Monday, February 13, 2006

A VERY MODEST PROPOSAL. "We'd call the words 'United Nations Commission on Human Rights' an oxymoron, but that would be too kind... it's time to create an alternative. The United States should lead efforts to found a new institution devoted to the protection of human rights, and involving eligibility requirements that would limit member states to genuine liberal democracies." -- National Review editorial, February 13, 2006.

The American Organization for International Human Rights and Responsibilities suffered another setback today as it was rebuffed in an attempt to file suit at the International Court of Justice in Den Hague. The Court’s Clerk informed the delegation that it had no standing to sue "The Universities of the World" for "failing to sufficiently diversify" their faculties with conservative professors, as the AOIHRR does not represent any sovereign State.

The delegation briefly demonstrated outside the Court, crying "Shut it down" and singing Twisted Sister’s "We’re Not Gonna Take It," before adjourning for lunch.

Since its inception in 2006, the AOIHRR has failed to attract international support despite lavish funding from Richard Scaife, the Forbes Foundation, and the Unification Church.

After an initial flurry of interest, including an offer from Italian Prime Minister Silvio Berlusconi to house the Organization "in one of my villas," the AOIHRR lost much of its public support when it became clear that no nations would sign its Charter or send delegates to its frequent "special sessions."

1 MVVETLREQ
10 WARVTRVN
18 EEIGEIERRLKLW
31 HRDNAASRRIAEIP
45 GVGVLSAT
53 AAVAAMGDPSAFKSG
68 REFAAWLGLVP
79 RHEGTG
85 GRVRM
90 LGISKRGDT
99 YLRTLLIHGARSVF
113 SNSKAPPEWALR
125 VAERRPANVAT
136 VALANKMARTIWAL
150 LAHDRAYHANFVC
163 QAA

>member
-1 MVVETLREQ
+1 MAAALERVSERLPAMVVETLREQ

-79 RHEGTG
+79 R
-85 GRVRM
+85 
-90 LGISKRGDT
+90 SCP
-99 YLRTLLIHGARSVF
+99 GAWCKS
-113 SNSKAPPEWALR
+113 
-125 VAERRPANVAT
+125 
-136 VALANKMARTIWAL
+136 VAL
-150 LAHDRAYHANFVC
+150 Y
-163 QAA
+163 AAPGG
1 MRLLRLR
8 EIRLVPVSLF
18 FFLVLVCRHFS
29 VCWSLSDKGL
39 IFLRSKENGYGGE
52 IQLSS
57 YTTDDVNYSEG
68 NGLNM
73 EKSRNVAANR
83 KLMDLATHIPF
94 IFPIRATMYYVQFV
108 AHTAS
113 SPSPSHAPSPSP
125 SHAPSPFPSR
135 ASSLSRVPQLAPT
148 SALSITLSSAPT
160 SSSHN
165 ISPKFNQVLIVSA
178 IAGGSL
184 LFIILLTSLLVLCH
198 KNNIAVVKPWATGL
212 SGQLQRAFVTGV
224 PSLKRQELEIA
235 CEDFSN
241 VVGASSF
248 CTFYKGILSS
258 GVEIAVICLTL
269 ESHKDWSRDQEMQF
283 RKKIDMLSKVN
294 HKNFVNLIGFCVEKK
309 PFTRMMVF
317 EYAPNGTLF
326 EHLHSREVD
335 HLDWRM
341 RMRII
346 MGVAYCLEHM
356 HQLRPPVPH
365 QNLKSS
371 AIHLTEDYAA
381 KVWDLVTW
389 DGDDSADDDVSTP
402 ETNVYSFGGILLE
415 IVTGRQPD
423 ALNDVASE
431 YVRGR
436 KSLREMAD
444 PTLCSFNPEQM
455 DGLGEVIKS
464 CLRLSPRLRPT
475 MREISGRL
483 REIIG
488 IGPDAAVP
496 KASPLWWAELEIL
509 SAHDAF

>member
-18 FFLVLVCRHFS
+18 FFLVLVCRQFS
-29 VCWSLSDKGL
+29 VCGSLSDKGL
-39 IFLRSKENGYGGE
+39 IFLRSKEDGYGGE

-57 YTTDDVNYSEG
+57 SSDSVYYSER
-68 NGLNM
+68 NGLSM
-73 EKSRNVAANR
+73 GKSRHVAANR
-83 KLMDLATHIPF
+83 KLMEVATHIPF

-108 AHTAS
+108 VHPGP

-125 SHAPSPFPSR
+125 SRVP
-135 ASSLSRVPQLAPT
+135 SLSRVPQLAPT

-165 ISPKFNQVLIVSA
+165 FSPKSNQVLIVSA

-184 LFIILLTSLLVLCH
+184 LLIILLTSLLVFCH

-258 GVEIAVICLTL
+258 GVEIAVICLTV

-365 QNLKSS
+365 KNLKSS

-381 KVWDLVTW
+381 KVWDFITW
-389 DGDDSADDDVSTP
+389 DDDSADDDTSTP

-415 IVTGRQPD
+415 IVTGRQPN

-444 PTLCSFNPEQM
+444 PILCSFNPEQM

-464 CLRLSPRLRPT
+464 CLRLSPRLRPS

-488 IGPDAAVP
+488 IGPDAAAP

The Organization had high hopes that the government of Iraq would sign on, and spent much of its budget on "incentives" lavishly distributed in Baghdad. But each introduction of a membership bill to the Iraqi Parliament has been thwarted by procedural objections, fistfights, or gunfire.

AOIHRR Secretary-General Michael Ledeen’s announced strategy of "using the power of blogs to shame Western nations into compliance" appears to have been entirely unsuccessful, and even the website Instapundit recently removed its "I’m the AOIHRR" banner without comment.

Many observers say the last straw for the Organization’s hopes was its disastrous "Global Gun Court," held last month in Phoenix, Arizona to prosecute nations whose gun laws the AOIHRR found insufficiently lax. The boisterous event, to which none of 325 named "defendents" sent a representative, was broken up in its second day by local police, who confiscated a large weapons cache. AOIHRR Self-Defense Commissioner John Lott, Jr., is still awaiting trial on charges of inciting a riot, and Phoenix has refused to acknowledge Lott’s claim of diplomatic immunity.

After the Den Hague incident, Ledeen was unavailable for comment, but at the delegates’ luncheon Special Deputy Jonah Goldberg proclaimed that "you can’t break an omelette without laying a few eggs" before initiating a food fight.

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